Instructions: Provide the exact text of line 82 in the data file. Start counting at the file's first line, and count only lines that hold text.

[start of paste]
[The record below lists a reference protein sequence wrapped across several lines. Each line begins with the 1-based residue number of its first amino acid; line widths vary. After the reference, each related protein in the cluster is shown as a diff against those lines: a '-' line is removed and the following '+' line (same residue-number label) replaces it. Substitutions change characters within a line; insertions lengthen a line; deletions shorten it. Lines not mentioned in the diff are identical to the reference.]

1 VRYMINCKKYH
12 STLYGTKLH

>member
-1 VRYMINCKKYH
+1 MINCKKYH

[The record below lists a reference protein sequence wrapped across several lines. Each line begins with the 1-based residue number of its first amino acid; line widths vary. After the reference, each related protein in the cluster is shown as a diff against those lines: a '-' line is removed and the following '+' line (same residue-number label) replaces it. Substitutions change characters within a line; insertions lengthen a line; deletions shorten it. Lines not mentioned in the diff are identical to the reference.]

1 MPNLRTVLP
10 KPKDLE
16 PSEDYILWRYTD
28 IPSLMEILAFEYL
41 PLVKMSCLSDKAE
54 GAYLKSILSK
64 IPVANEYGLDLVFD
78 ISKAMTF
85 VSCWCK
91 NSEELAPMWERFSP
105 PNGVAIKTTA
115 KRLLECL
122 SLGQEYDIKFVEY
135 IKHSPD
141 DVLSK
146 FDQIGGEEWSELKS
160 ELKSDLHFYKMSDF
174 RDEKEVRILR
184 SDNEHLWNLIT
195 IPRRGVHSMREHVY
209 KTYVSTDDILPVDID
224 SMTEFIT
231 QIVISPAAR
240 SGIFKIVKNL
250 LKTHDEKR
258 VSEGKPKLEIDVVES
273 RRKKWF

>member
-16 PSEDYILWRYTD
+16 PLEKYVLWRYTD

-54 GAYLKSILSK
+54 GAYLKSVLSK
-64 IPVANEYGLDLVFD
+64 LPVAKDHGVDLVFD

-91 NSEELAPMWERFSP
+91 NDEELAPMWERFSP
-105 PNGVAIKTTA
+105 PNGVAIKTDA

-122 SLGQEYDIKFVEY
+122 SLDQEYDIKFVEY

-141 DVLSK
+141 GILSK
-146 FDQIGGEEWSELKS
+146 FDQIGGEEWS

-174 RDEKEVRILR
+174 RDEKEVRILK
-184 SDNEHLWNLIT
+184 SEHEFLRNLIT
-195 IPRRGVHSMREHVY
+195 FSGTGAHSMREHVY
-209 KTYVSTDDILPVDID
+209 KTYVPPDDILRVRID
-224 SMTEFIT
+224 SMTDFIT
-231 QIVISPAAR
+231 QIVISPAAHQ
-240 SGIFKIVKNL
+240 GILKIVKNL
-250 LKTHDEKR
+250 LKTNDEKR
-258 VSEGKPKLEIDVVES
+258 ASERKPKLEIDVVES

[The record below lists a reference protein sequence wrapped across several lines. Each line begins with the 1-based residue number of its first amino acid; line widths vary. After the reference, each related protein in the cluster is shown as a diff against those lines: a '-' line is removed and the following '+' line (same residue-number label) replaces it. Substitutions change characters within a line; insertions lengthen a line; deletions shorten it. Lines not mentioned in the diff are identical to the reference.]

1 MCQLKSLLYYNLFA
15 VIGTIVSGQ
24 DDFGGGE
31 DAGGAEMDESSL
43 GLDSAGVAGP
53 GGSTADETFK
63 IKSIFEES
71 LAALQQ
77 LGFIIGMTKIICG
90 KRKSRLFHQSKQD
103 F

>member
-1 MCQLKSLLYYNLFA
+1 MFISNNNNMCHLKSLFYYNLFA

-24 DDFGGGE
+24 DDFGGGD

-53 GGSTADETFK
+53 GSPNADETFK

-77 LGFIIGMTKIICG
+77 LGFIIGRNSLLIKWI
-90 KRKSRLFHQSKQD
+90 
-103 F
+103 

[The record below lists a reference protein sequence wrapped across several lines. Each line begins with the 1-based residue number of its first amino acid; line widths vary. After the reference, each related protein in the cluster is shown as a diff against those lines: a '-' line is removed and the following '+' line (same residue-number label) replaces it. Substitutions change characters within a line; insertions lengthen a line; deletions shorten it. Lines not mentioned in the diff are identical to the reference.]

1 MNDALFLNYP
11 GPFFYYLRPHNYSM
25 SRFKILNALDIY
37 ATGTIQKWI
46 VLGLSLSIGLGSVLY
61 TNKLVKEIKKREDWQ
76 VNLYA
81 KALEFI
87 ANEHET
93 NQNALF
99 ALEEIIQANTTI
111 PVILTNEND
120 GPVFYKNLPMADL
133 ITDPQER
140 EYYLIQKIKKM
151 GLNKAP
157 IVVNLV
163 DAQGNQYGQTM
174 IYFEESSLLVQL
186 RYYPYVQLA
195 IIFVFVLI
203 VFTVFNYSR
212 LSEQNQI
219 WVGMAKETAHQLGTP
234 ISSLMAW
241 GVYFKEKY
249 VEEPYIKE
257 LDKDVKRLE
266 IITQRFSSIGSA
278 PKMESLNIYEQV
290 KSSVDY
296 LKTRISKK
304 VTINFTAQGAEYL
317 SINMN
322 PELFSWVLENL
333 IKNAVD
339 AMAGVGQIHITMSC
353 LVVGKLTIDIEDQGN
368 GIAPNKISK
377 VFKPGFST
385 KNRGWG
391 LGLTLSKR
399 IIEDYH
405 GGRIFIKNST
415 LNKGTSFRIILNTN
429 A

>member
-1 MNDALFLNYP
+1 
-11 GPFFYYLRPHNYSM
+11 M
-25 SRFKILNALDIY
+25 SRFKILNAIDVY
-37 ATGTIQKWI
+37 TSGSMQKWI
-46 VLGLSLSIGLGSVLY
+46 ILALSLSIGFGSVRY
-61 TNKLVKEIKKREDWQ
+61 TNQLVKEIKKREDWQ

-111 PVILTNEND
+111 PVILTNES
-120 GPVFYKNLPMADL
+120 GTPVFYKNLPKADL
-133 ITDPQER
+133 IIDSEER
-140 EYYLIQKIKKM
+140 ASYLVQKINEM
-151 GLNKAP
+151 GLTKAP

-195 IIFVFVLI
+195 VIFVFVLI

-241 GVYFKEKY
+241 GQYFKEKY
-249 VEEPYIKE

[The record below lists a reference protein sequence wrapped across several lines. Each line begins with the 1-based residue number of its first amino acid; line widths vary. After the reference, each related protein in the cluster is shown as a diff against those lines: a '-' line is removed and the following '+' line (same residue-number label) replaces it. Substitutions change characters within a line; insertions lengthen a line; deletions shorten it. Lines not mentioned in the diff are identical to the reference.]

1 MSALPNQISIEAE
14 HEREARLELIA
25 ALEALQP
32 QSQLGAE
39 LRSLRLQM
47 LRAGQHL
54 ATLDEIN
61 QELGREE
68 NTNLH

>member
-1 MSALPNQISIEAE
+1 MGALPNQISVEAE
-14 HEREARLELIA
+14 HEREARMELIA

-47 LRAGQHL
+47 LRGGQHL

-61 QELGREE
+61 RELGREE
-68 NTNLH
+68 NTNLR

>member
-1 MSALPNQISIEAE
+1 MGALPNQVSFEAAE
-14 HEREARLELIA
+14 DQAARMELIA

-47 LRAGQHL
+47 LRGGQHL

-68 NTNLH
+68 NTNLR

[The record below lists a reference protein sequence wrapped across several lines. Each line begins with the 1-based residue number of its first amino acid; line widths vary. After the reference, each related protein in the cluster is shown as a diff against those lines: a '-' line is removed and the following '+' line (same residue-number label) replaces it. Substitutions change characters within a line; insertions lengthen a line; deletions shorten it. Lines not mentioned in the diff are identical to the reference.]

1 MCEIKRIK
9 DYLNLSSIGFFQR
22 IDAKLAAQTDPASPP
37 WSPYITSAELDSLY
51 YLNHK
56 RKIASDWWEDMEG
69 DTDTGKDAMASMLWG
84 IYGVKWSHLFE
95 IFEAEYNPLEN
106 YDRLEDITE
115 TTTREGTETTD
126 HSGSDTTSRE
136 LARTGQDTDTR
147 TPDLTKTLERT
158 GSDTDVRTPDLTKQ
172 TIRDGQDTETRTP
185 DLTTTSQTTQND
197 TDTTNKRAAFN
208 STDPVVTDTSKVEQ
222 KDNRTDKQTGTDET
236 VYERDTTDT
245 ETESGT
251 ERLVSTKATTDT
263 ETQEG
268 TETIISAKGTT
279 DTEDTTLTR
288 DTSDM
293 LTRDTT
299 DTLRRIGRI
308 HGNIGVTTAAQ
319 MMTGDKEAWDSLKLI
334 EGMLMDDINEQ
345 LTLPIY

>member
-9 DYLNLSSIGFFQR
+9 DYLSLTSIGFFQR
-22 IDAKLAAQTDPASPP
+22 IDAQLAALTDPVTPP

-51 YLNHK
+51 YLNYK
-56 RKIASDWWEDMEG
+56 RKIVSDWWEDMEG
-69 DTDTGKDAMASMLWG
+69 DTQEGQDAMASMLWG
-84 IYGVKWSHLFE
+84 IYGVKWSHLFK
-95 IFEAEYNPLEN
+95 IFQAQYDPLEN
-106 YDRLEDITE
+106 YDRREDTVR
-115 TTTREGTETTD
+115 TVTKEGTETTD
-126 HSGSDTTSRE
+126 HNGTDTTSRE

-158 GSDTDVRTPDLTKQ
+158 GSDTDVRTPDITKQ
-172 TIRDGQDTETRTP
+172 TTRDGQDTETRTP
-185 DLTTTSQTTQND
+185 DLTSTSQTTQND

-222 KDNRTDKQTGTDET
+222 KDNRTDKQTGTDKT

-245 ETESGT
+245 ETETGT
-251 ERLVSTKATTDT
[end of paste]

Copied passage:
>member